We’ve long loved Vietnamese cuisine, having been spoilt with authentic Vietnamese food when we used to live in Sydney, home to a large Vietnamese-Australian population. Eating in Saigon (AKA Ho Chi Minh City) did not disappoint. In fact it was an absolute delight. These were the restaurants where we had some of our most enjoyable eating experiences.
Nhà Hàng Ngon
In the evening sit in the lush garden but by day when it’s sweltering head in to the big breezy interior of this lovely yellow French colonial-era villa, and snag a table under a ceiling fan or by the pond. Hawker stands surround diners in the garden and patios around the house, so you can get up and have a wander to see what looks good or simply trust your waiter’s suggestions when you order at your table. We loved the banh mi ca ri ga, a sweet, fragrant chicken curry served with a French baguette; bo nuong muoi ot, succulent grilled beef sprinkled with chilli salt; and muc nuong muoi ot, melt-in-your mouth squid with chilli and salt. The place was packed with affluent Vietnamese when we visited. Note this restaurant used to be called Quan An Ngon. 138 Nam Ky Khoi Nghia St, Saigon, 08 829 9449.
Found in a buzzy complex called The Refinery, a former opium factory which houses a handful of busy restaurants and wine bars, Hoa Tuc is located in a beautifully restored French Art Deco space with gorgeous ironwork and antique ceiling fans. We ate here at night but it must be especially lovely by day when it’s filled with light. The modern Vietnamese and Vietnamese fusion cuisine draws a mix of affluent locals, expats and tourists. We enjoyed the mixed platter of starters that included fresh spring rolls with prawn and pork, fried spring rolls with pork, taro and mushrooms, fish cake wraps with spicy cucumber sauce, and a lotus stem salad with prawns and pork, that were all fairly traditional. The prawns caramelised with green onions in a clay pot and the BBQ spare ribs in five spice were both delicious. 74/7 Hai Ba Trung, District 1, Saigon, 08 3825 1676 .
Tucked down a dimly lit lane, Tib can be tricky to locate at night, but there’ll usually be a staff member on the curb to direct customers to the door. We heard mixed reports about this restaurant and bafflingly our hotel concierge tried to discourage us from eating here, but we loved it. It has an atmospheric, retro Sino-Vietnamese interior that wouldn’t be out of place in a Wong Kar Wai film, service was excellent, and the Hue cuisine was scrumptious. Both the fresh spring rolls and fried Imperial rolls were fantastic; a braised pork in a clay pot was sublime, melt-in-your-mouth stuff; rice tossed with lotus seeds, shrimp and chicken was tasty; and the morning glory with garlic was moreish. Only the stewed shrimp in coconut juice in a clay pot was disappointing – the prawns, still in their shells, were over-cooked and mushy by the time they got to our table. 187 Hai Ba Trung St, District 3, Saigon, 08 3829 7242.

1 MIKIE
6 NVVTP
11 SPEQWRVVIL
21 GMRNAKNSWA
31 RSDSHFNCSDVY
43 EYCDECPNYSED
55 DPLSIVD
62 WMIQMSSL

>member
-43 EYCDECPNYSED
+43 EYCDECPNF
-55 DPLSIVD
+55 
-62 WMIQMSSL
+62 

Com Nieu Sai Gon
The irony is that while this restaurant is famous for what appears to be a tourist gimmick – order the rice in the clay-pot and two waiters will theatrically play catch with the dish, throwing it from one to the other before cracking the claypot and throwing it to the other waiter who catches the rice on a plate – the place is actually packed with locals, from families to businessmen, and few staff speak English, or even French for that matter. We were assured by every person we met that, despite the performance, the food is authentic – and it was very tasty, as well as cheap. There is a ridiculously long menu, so we were glad we’d gone with a few good recommendations and our waiter seemed to agree they were the dishes to get. In addition to the rice, a specialty is offal – from tongue to womb – as well as seafood. 19 Tu Xuong, District 3, Saigon, 08 3932 2799.
There are two stylish spaces where you can choose to dine in this chic restaurant owned by Australian-born Bien Nguyen, son of Mai Lam, whose boutique I wrote about here and here. Downstairs you’ll find a cool space with wooden floorboards, comfy sofas and wooden tables that is a great place for a casual lunch, while upstairs is a glamorous dining room that is a must for a more serious or romantic dinner. The cuisine is a combination of traditional and modern Vietnamese. We ate here for lunch and liked the tasty fresh spring rolls; minced pork and mushrooms rolled in soft steamed rice flour sheets with bean shoots and roasted shallots; a grilled (and super-succulent) beef noodle salad; and grilled pork and noodles with plenty of fresh Vietnamese herbs. They also do a delicious zingy ginger mojito. 71–75 Hai Ba Trung Street, District 1, Saigon, 08 824 8468, www.xusaigon.com
This waterside restaurant and bar in a sleek, stunning house, came highly recommended by a couple of local contacts, yet while we loved it as a spot for a sunset drink (see our guide here), we were a tad disappointed in the food. We only include it here in case they were having a bad night (the owner-manager was out of town apparently). The tuna in the tuna spring rolls, while not completely off, was on the turn, and was very unpleasant, while the prawn tempura, which looked delicious, was actually way too crispy and very oily. Whatever you order, make sure it’s accompanied by cocktails, which were all superb. We loved the dirty martini and lychee cilantro gimlet. 38 Nguyen U Di, Thao Dien, An Phu, District 2; 84 (0) 8 3 744 6632.